The Concept of Religion

Religions have a profound influence on people, both individually and collectively. They can bring peace and security, but also division and stress, especially for those who are treated unequally or discriminated against. They provide the framework for some of our most cherished goals, such as morality, community, and an afterlife, but they can also limit our potentialities by creating and maintaining rigid disciplinary boundaries and rigid codes of recognition and behaviour.

It is important to distinguish between monothetic and polythetic approaches to the concept of Religion. Monothetic definitions tend to look for a certain number of essential characteristics that must be present in order to have a religion. These include such things as belief in God, a specific god or goddess, a particular ritual practice, and a belief in a universal afterlife. Polythetic approaches, on the other hand, take a more holistic view of the world, and they do not stipulate how many characteristics a religion must have. Such an approach is often used to describe indigenous religions.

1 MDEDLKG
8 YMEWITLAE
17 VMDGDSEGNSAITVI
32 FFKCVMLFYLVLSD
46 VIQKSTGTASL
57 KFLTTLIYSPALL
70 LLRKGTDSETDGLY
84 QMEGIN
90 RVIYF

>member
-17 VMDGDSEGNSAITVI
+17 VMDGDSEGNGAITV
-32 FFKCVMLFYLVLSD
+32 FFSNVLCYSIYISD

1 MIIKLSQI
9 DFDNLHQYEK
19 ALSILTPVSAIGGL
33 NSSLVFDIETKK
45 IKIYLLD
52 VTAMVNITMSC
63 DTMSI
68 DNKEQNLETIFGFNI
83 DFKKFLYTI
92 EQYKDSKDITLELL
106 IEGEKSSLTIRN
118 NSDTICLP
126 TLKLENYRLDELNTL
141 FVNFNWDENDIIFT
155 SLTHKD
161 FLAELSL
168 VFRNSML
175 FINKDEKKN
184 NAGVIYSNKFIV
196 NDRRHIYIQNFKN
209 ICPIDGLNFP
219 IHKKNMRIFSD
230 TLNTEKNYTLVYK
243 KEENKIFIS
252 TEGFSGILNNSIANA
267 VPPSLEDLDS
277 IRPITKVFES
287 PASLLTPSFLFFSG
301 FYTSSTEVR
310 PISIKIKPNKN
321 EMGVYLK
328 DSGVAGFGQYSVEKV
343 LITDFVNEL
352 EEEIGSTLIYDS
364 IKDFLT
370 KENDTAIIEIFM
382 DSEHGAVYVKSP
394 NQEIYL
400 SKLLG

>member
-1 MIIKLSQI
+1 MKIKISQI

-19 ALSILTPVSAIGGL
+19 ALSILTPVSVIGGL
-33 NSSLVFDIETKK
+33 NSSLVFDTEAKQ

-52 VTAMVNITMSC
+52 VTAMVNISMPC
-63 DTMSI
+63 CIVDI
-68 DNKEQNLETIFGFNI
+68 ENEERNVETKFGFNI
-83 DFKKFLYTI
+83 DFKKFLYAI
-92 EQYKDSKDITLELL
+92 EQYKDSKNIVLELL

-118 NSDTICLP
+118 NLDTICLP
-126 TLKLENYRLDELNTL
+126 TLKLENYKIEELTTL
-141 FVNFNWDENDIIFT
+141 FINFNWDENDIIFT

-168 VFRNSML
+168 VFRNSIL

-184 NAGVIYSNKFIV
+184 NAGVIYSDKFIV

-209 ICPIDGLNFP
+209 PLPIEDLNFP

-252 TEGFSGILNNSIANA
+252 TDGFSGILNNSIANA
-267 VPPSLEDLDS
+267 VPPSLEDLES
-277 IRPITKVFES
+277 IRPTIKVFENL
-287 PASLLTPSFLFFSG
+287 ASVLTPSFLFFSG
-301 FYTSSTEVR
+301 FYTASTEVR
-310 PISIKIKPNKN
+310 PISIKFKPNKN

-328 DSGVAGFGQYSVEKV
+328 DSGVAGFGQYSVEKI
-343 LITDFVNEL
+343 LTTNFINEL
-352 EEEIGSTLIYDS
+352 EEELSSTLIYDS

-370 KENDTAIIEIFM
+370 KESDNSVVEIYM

Over the past forty years or so, there has been a “reflexive turn” in the study of Religion. This means that scholars have pulled the camera back to examine how the concept of Religion is constructed, and how it relates to social and cultural processes. One way to do this is by examining the seven dimensions of Religion as proposed by Ninian Smart: practical and ritual; experiential and emotional; mythical or narrative; doctrinal and philosophical; ethical and legal; and material (art, architecture, sacred places). These are all necessary for a full understanding of the world’s religions and their role in human life.